The first half of this book was really dry and I was tempted to give up and move on to more interesting reads. The second half of the book was somewhat less dry and I enjoyed finding out some things about Luther’s life. The bottom line to the whole thing? I wouldn’t bother (I’ve had several books like this in 2018, haven’t I? It’s not been a great year for reading).
The first half of the book went into great detail about his doctrinal journey. That’s important stuff, but it doesn’t make for compelling reading. The second half was more biographical and more interesting. The overall experience, however, was pretty Sahara-like. I’ve not read any other biographies of Luther, but if you’re looking for one I think I’d look somewhere else. Or you could develop a little better attention span than I have and enjoy the book more.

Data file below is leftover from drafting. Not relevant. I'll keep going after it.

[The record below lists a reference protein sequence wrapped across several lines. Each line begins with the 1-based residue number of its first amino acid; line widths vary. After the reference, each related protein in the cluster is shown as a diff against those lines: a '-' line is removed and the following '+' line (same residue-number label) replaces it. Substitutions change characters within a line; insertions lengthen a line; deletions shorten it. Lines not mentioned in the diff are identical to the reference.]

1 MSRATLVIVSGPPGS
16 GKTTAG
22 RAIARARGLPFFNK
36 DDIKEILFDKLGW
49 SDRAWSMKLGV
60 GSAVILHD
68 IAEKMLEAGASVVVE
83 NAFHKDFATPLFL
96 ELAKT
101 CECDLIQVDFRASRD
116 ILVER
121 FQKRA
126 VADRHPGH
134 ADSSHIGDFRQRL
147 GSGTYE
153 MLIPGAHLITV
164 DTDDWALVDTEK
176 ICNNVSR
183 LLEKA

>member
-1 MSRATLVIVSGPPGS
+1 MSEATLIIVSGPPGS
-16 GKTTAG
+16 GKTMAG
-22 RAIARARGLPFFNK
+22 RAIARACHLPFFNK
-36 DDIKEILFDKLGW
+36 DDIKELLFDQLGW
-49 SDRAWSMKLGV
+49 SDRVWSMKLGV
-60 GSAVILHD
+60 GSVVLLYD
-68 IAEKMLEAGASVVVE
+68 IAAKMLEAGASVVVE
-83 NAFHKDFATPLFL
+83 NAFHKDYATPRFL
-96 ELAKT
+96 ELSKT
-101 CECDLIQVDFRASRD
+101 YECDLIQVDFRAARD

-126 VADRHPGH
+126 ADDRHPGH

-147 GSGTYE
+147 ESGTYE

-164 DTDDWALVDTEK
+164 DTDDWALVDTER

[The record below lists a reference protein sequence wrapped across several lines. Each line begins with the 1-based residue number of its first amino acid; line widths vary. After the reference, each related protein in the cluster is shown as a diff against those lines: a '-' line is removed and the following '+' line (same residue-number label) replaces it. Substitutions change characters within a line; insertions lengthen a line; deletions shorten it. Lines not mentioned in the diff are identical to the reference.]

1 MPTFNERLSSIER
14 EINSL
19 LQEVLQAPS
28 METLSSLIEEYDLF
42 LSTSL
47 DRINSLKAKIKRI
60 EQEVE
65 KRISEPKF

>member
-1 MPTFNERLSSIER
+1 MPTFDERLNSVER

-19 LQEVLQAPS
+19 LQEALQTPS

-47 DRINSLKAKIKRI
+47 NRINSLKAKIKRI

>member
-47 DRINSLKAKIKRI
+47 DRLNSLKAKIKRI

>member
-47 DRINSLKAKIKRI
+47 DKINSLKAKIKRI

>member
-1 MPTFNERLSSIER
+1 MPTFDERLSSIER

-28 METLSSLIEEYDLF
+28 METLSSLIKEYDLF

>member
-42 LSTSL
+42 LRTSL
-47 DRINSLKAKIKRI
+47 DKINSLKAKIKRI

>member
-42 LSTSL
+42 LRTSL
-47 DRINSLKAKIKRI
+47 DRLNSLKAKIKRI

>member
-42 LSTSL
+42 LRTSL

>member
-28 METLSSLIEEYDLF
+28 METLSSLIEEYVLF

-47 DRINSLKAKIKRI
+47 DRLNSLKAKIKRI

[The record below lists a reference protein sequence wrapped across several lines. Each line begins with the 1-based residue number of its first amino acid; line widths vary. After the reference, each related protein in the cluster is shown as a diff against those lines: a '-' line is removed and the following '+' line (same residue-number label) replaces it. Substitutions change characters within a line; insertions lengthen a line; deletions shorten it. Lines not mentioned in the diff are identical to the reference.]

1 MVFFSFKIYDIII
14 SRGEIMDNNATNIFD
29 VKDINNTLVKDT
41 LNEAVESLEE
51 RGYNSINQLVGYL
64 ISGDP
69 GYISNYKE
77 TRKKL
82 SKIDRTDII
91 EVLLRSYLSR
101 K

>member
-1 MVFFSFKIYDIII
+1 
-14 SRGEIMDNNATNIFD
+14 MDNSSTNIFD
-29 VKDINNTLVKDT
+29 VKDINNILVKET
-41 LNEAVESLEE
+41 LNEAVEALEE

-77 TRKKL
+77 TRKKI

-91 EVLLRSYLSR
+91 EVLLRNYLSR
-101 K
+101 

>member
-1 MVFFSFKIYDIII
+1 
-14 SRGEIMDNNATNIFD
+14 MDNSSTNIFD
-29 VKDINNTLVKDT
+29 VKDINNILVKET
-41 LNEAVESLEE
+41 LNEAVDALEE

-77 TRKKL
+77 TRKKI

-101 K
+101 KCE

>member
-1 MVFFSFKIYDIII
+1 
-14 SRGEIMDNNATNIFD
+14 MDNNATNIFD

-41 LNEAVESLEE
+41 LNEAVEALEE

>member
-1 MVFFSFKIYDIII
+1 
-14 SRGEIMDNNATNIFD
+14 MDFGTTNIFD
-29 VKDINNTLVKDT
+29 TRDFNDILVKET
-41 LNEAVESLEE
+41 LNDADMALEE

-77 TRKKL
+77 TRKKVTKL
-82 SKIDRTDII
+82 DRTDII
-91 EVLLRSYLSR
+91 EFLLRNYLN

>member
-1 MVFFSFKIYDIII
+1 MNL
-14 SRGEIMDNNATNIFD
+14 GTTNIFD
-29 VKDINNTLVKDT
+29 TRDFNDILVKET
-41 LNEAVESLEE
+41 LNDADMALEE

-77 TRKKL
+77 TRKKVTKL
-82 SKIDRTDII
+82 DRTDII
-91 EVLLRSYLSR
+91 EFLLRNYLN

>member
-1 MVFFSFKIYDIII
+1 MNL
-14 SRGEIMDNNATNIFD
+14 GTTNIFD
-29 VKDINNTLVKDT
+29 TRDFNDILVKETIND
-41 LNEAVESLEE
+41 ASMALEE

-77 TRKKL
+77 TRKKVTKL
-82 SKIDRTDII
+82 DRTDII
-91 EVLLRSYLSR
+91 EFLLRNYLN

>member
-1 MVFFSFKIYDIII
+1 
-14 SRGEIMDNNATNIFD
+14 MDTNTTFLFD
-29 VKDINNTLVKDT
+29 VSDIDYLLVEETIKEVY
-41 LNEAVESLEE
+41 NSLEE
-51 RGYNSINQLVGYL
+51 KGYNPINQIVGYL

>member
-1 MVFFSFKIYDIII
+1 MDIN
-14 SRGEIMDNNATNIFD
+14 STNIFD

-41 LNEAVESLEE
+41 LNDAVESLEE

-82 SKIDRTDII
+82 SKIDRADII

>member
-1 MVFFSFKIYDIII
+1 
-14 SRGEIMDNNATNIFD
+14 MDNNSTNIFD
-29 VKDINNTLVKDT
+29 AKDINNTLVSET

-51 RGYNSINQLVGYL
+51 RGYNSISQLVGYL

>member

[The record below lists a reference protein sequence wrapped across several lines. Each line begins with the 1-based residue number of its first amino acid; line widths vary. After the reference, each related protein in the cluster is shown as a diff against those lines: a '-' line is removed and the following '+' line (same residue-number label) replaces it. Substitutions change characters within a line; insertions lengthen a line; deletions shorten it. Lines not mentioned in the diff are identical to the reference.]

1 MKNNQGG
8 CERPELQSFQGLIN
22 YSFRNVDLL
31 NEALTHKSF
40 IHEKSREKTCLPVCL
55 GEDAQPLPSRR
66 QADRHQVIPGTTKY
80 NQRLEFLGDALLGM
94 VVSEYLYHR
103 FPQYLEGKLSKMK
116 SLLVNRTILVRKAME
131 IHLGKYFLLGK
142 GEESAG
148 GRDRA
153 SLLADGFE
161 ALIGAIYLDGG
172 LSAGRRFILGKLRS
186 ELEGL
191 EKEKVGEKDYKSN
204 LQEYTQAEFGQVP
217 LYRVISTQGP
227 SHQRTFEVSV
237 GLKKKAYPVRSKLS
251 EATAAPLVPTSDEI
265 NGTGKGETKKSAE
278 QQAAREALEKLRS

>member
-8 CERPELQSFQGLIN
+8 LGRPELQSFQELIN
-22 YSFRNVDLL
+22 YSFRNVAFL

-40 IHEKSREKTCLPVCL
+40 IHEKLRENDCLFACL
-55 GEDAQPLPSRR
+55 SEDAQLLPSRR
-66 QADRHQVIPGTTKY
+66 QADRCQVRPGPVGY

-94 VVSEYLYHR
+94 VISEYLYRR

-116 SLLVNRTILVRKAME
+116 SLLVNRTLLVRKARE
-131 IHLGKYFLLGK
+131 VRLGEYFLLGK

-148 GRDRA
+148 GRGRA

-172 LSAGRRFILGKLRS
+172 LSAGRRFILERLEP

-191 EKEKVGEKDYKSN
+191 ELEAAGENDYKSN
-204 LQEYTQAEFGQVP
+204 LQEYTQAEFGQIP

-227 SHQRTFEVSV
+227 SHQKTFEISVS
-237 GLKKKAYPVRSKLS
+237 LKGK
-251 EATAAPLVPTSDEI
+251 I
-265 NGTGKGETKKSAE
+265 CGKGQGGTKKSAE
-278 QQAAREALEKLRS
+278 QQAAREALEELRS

By the way, I’m not the only one who found the book less than gripping. Here’s an actual review on Amazon meant to promote the book:
Herman Selderhuis gives a well-organized, source-based short account of Luther’s life, putting him into his context. Written by one of the most respected international scholars in Reformation history, this book may be fruitfully used as an introduction to Luther’s life.
—Volker Leppin, theologian and professor of church history, Eberhard Karls University of Tübingen; president, Interdisciplinary Medieval Association
Makes you want to run out and buy it, doesn’t it? That’s a PROMOTIONAL review.
One nugget I did glean from the book – did you know Luther didn’t really nail his 95 theses on the door of the Castle Church at Wittenberg? He likely gave it to an official at the church to be posted on a public board at the church. Apparently they didn’t nail things on the door – that’s not how things were publicized. Now you have something to impress your friends with at your next cocktail party.